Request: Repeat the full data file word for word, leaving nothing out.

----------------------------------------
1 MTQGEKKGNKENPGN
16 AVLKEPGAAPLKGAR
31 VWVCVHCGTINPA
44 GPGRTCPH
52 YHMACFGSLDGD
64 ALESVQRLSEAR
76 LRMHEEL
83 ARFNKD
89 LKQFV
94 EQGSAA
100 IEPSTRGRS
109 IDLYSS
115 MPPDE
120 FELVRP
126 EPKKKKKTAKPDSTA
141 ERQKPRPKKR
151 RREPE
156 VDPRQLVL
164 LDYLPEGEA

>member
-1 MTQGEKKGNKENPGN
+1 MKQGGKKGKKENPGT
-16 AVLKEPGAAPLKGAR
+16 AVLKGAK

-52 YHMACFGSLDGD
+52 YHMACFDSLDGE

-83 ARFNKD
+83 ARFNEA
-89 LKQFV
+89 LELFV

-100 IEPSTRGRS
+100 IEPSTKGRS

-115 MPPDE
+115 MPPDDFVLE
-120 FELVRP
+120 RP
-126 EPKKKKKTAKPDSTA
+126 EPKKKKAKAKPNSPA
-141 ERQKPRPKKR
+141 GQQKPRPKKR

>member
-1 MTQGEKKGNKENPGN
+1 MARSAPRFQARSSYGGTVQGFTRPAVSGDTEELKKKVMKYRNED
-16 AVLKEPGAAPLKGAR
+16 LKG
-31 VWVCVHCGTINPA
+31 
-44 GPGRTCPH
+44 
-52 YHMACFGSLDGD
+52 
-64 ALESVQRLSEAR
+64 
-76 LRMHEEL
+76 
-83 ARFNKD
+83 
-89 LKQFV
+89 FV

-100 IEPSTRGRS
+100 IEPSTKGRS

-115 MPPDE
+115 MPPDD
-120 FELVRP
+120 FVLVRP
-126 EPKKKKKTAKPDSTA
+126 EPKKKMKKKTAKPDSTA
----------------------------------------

1 MTQGEKKGNKENPGN
16 AVLKEPGAAPLKGAR
31 VWVCVHCGTINPA
44 GPGRTCPH
52 YHMACFGSLDGD
64 ALESVQRLSEAR
76 LRMHEEL
83 ARFNKD
89 LKQFV
94 EQGSAA
100 IEPSTRGRS
109 IDLYSS
115 MPPDE
120 FELVRP
126 EPKKKKKTAKPDSTA
141 ERQKPRPKKR
151 RREPE
156 VDPRQLVL
164 LDYLPEGEA

>member
-1 MTQGEKKGNKENPGN
+1 MKQGGKKGKKENPGT
-16 AVLKEPGAAPLKGAR
+16 AVLKGAK

-52 YHMACFGSLDGD
+52 YHMACFDSLDGE

-83 ARFNKD
+83 ARFNEA
-89 LKQFV
+89 LELFV

-100 IEPSTRGRS
+100 IEPSTKGRS

-115 MPPDE
+115 MPPDDFVLE
-120 FELVRP
+120 RP
-126 EPKKKKKTAKPDSTA
+126 EPKKKKAKAKPNSPA
-141 ERQKPRPKKR
+141 GQQKPRPKKR

>member
-1 MTQGEKKGNKENPGN
+1 MARSAPRFQARSSYGGTVQGFTRPAVSGDTEELKKKVMKYRNED
-16 AVLKEPGAAPLKGAR
+16 LKG
-31 VWVCVHCGTINPA
+31 
-44 GPGRTCPH
+44 
-52 YHMACFGSLDGD
+52 
-64 ALESVQRLSEAR
+64 
-76 LRMHEEL
+76 
-83 ARFNKD
+83 
-89 LKQFV
+89 FV

-100 IEPSTRGRS
+100 IEPSTKGRS

-115 MPPDE
+115 MPPDD
-120 FELVRP
+120 FVLVRP
-126 EPKKKKKTAKPDSTA
+126 EPKKKMKKKTAKPDSTA